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IRS makes Direct File permanent

The tool piloted during the recent tax season helped certain taxpayers file online with the government for free.

The IRS is making Direct File permanent, the agency announced on Thursday. 

The government-backed tool, piloted during the most recent tax season, allowed taxpayers in some states to file directly to the IRS online for free. 

The agency says that it will be expanding eligibility for the tool, which was limited to people in 12 states with simple tax situations during the pilot. 

In the 2025 filing season, the IRS will work with all states that want to offer the tool. The tax agency says that it wants to gradually expand the scope of the tool over the coming years so that it supports most common tax situations. 

“Meeting your tax obligations and claiming the credits and deductions for which you're eligible should be easy,” Treasury Secretary Janet Yellen told reporters Thursday. 

The agency says that Direct File will not replace existing tax filing options, including the decades-old partnership the IRS has with tax prep companies to offer free filing options for many taxpayers, called Free File. 

“The clear message is that many taxpayers across the nation want the IRS to provide options for filing electronically at no cost,” said IRS Commissioner Danny Werfel. “Direct File is an important component of a stronger, comprehensive tax system that gives taxpayers electronic filing options that best suit their needs.”

Those that used the pilot this year saved an estimated $5.6 million in tax prep fees on their federal returns, according to the IRS. The average taxpayer spends $150 preparing taxes annually.

The IRS also said that they saw positive reactions among the 140,803 individuals that used the Direct File pilot this year — 90% of those that completed the process rated their experience as excellent or above average, although those that didn’t finish the process weren’t surveyed.  

Exactly where and to whom the tool will be open next year is still to be determined. 

In the most recent tax filing season, only four of the 12 states offering Direct File also had state-level income taxes.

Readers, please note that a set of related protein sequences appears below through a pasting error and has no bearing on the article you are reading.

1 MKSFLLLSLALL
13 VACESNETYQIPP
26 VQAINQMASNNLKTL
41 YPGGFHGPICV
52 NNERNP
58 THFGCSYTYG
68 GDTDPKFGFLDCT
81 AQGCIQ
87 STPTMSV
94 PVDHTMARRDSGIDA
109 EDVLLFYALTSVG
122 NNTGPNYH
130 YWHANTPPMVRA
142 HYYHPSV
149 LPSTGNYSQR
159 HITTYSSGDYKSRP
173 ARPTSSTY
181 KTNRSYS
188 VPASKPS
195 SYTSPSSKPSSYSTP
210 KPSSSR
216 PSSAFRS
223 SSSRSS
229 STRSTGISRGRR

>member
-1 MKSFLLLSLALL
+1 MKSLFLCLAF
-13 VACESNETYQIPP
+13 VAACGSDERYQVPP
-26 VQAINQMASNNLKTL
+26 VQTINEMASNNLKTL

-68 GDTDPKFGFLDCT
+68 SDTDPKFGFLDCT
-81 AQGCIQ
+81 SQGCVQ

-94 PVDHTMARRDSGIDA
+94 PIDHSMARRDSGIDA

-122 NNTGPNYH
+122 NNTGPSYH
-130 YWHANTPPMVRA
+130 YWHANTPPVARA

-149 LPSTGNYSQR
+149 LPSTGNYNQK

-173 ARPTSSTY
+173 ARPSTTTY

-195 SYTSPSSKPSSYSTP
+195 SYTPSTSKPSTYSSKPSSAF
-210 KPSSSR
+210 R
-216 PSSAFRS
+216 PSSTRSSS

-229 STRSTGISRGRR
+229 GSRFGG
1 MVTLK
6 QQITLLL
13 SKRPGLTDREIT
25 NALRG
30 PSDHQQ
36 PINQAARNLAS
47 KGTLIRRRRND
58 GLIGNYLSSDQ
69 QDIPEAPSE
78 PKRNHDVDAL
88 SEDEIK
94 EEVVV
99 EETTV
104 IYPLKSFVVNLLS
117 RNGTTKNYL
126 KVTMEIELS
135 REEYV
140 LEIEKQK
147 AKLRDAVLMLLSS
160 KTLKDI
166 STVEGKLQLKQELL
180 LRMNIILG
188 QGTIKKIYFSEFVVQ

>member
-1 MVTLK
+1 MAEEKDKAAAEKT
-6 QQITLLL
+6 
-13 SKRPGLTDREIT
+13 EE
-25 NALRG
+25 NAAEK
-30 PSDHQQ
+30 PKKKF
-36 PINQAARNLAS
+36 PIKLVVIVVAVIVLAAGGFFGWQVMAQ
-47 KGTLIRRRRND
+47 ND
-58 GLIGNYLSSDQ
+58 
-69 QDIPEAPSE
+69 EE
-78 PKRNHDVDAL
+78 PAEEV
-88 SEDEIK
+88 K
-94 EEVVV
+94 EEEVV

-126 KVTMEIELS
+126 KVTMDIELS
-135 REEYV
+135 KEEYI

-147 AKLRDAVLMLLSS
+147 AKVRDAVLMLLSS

Two of those — Arizona and New York — worked with civic tech nonprofit Code for America to build an integrated state filing tool that allowed users to finish filing without starting from scratch. California and Massachusetts also built state-level tools.

Code for America announced Thursday that it will also be expanding its FileYourStateTaxes program with state governments moving forward.

Werfel said that there’s a $75 million placeholder for Direct File in the fiscal 2025 budget, a number the IRS doesn’t expect to significantly exceed. The cost for the pilot was $31.8 million.

The IRS began the pilot after studying the feasibility of such a system, as directed by Congress in the 2022 Inflation Reduction Act. The pilot, built with the help of the U.S. Digital Service, 18F and vendors, opened incrementally to taxpayers after testing in February, before the full release in early March. 

“We're mindful that the most important decision we made during the pilot was to focus on executional certainty,” Werfel said. “We took the time to get it right… We will apply that same critical lesson next year as we take a strategic approach to expanding Direct File’s availability and capability. User experience, both within the product and the integration with state tax systems, will continue to be the foundation for Direct File moving forward.” 

The decision to offer a government-backed tool brings the IRS in line with the rest of the world, Nina Olson, the former National Taxpayer Advocate and current executive director of the Center for Taxpayer Rights, previously told Nextgov/FCW.

Still, the tax agency will likely face some negative pushback on the decision. Despite garnering praise from some one hundred plus Democrats on Capitol Hill, who’ve urged the IRS to make the offering permanent, some Republicans on Capitol Hill have criticized the program, as have tax prep companies

Asked about the potential impact on Direct File from a change in control within Congress or the White House, Werfel told reporters that “the vision that the IRS has for tax administration is a nonpartisan one… We also think that it is nonpartisan that taxpayers should have options for how they file and that the broader the menu of options, the better.”

Editor's note: This article has been updated to include the announcement from Code for America.